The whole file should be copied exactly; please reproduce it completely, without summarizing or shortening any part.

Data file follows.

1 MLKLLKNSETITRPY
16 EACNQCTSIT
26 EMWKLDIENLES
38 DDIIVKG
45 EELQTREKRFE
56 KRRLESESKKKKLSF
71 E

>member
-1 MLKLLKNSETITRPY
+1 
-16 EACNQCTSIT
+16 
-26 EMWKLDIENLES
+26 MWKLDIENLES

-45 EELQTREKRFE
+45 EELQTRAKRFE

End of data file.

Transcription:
1 MLKLLKNSETITRPY
16 EACNQCTSIT
26 EMWKLDIENLES
38 DDIIVKG
45 EELQTREKRFE
56 KRRLESESKKKKLSF
71 E

>member
-1 MLKLLKNSETITRPY
+1 
-16 EACNQCTSIT
+16 
-26 EMWKLDIENLES
+26 MWKLDIENLES

-45 EELQTREKRFE
+45 EELQTRAKRFE